We ended up talking about it later. He thanked me for trusting him that much to step out of my comfort zone and try something like that. I swear, I almost started crying tears of joy because I felt so good. You see, "typical" people take this kind of stuff for granted. It's not that easy for us. Every obstacle we overcome, every triumph we gain, every little victory we have feels huge. Overcoming the challenges of autism means being able to connect better with the people and the world around us. For me, I didn't just make eye contact with someone. I connected with him on a new level, a level I've never been able to do before. That's why we celebrate. 

"I live in the same world you do; I just experience it differently. I am a human being with feelings, just like you; I just express them in my own way." ~Me~

Saturday, June 20, 2015

Oh Yeah, I Have Autism

     I've known for a while that I'm on the autism spectrum. I've had an official diagnosis for a little over 6 years now. Many people tell me that they would never have guessed that I have autism. It's because I'm on the high-functioning end of the spectrum, and my autism is different than those on the severe end. There are times when I, myself, forget that I have autism. Of course, I don't mean that I literally forget. I just mean that, at times, it affects me less than it does at other times. 
     Then there are times like the other night, when I'm reminded that I am, if fact, on the autism spectrum. In certain situations, it's possible to see the defining characteristics of autism or to see a classic autism behavior or response in me. The other night, no matter how much I tried to reason with myself and be calm, autism hijacked my brain and shut it down.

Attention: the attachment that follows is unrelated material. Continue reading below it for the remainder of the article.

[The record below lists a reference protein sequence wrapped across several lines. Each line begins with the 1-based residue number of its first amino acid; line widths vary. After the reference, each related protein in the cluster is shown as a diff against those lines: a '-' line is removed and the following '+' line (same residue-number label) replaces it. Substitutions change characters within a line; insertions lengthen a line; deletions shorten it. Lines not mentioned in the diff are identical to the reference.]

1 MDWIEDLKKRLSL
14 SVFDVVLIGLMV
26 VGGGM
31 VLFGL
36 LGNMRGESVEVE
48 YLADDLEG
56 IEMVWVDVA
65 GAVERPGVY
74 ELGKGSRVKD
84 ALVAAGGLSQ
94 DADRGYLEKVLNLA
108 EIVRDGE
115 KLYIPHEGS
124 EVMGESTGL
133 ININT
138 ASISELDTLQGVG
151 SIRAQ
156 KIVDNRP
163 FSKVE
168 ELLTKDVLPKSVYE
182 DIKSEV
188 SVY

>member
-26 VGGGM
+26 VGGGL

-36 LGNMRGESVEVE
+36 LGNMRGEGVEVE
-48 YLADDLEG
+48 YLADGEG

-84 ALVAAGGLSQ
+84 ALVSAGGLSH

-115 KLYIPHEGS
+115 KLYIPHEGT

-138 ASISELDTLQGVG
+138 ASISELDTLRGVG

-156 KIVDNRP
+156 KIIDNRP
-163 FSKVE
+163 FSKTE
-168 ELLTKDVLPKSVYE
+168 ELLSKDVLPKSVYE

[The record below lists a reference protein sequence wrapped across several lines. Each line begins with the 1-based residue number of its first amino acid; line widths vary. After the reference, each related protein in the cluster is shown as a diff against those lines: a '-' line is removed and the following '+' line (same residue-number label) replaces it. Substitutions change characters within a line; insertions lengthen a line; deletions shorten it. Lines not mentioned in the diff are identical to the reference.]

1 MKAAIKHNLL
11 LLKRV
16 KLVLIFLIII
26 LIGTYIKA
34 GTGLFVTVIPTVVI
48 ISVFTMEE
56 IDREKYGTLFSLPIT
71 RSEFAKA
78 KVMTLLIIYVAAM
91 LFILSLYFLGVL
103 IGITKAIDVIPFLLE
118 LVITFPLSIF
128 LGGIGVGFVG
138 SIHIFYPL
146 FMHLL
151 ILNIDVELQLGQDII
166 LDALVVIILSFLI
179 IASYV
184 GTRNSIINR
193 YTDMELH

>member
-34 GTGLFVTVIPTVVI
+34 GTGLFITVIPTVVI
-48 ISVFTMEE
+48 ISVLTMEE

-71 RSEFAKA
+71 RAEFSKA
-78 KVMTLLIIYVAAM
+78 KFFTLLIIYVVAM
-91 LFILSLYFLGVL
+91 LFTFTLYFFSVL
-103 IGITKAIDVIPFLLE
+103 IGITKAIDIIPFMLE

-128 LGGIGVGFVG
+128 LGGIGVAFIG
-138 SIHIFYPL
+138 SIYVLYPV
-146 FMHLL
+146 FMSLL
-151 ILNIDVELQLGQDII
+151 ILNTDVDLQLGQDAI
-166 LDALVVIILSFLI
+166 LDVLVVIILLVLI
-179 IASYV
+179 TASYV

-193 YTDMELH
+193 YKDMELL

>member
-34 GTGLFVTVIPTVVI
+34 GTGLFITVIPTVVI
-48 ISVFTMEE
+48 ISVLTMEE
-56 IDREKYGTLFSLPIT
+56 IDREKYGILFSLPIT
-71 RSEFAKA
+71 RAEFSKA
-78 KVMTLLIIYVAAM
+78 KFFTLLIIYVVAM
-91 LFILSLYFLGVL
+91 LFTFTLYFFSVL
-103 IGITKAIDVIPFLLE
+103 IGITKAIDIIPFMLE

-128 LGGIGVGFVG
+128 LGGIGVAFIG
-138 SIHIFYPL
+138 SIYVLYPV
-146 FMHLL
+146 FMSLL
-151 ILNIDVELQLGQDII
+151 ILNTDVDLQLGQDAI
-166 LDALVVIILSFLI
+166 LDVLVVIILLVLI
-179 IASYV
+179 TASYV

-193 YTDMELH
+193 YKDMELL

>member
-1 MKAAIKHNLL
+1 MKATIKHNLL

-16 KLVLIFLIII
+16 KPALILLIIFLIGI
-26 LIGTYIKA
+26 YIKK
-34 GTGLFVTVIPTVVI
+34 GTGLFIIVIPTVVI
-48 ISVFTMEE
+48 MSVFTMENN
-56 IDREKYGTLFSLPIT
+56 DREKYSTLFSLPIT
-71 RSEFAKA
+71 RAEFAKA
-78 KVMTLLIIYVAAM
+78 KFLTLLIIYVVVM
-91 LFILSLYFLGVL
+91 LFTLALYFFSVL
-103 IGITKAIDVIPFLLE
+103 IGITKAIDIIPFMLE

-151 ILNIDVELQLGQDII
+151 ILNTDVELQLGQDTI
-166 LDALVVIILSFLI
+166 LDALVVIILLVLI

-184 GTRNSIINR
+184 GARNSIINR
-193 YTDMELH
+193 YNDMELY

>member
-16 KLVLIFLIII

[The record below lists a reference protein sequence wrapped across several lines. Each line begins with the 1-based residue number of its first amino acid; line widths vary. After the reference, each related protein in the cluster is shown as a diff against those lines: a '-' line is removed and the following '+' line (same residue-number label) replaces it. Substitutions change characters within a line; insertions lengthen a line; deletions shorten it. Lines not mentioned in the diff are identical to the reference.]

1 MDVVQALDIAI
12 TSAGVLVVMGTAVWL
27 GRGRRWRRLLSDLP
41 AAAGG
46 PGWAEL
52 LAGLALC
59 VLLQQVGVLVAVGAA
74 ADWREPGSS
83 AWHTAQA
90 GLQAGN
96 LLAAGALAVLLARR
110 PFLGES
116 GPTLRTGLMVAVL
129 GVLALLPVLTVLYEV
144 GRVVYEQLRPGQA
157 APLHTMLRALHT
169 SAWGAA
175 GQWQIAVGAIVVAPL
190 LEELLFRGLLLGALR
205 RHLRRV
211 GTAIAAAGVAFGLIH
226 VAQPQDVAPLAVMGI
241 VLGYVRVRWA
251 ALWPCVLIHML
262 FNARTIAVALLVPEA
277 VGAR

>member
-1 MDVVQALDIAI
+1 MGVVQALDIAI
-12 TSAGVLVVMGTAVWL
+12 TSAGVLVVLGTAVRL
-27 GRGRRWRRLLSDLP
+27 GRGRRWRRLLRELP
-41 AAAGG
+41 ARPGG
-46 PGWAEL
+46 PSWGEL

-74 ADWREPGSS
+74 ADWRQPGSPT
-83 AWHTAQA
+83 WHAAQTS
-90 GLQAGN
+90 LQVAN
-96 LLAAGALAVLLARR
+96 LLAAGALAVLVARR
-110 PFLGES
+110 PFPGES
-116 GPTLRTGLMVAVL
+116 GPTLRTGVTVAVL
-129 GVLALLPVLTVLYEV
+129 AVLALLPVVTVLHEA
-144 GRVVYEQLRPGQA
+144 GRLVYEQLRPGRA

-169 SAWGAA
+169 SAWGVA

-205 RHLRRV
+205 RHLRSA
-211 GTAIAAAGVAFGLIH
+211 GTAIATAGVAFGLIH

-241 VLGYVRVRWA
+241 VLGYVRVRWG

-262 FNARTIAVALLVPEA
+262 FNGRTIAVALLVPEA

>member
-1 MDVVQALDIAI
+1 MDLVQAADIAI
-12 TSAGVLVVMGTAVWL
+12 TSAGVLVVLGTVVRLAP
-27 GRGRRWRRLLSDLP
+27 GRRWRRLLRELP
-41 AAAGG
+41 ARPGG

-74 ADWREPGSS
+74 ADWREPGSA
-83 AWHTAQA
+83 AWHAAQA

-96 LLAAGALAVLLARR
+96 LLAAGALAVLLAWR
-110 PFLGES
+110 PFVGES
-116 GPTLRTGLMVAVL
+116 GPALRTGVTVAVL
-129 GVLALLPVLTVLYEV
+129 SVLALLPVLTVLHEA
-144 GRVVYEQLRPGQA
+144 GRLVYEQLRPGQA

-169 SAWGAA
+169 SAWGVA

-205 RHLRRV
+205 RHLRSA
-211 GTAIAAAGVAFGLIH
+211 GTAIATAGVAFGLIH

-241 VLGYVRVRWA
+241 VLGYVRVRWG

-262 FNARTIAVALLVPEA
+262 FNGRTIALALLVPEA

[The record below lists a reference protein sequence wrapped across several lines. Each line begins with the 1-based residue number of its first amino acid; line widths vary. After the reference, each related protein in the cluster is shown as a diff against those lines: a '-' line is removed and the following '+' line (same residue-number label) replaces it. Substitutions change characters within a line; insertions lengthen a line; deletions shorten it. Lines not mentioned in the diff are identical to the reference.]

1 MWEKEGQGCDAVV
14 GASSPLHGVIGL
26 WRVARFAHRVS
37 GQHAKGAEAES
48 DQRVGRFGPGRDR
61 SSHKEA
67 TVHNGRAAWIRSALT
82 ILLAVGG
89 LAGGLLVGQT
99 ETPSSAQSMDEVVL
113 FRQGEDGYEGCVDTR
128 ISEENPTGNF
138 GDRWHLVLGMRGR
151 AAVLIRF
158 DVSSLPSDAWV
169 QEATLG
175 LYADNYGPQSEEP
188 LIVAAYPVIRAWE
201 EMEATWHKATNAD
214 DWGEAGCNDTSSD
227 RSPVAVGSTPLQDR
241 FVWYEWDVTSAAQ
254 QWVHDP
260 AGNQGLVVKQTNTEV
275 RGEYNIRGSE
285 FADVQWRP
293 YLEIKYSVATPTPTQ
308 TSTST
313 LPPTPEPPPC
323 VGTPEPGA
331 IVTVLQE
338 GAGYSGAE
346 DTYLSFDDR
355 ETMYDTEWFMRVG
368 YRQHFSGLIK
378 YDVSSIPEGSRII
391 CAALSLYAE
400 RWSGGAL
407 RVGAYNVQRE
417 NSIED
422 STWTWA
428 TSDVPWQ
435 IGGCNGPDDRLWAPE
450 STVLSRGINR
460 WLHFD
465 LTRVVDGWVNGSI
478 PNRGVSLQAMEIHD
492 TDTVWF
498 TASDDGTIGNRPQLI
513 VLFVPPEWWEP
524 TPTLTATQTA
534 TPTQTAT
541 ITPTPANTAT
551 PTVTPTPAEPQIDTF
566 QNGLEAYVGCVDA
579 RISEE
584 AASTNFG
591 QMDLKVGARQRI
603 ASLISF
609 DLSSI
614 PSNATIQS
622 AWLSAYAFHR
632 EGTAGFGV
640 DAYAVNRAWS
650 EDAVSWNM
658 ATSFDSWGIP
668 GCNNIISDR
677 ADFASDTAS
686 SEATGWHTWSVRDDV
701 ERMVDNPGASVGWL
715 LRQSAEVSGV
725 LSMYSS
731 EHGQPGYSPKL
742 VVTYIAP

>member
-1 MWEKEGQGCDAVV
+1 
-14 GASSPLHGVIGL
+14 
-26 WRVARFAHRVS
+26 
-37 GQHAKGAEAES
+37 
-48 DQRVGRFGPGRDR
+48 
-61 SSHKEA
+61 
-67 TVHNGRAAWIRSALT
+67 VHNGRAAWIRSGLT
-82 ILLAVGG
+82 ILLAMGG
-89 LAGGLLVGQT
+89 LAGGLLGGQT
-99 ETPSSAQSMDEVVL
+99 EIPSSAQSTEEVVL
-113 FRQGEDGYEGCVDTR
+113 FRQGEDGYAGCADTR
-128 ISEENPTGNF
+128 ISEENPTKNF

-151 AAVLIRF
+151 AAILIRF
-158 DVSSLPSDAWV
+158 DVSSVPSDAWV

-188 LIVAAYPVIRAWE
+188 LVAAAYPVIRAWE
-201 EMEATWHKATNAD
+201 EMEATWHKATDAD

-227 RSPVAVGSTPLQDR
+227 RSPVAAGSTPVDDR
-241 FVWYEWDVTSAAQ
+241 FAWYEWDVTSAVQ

You may know that people with autism like to have routine and rituals. Any changes to these routines bring anxiety, confusion, and fear. You may also know that people with autism can get attached to certain objects. This story starts by telling you that I sleep with a sleep mask. I do this because I can't stand any light when I'm trying to sleep. I can't make any room pitch black, especially when the sun comes up. So...sleep mask. I sleep with it every night. Also, I've had this thing for years. It's starting to fall apart. However, do I throw it out and get a new one? Nope! I like that one, and I'm used to it. 
     Well....the other night, I couldn't find it. I tore up my entire room trying to find it, getting more and more upset as time went on. This is where I tried to reason with myself. "Just go to bed without it. It'll be fine for tonight." However, every time I thought about doing that, my anxiety would only worsen. I can't fully explain to you why the thought of going to bed without my sleep mask for one night gave me such anxiety, but it did. It was a change in routine. It was the fact that I couldn't find something that I needed/wanted. It didn't help that I was exhausted because it was late at night. It was also the end of the week, and I was exhausted from work and summer school and everything else. I eventually became somewhat hysterical from what I remember, which is kind of hard because when I get like that, everything becomes a little hazy. I was searching frantically, crying, and the only thing I could manage to say over and over again was "Where is it? I want it." When I finally found it, I was so exhausted and all worked up that I laid on my bed and cried until I almost fell asleep.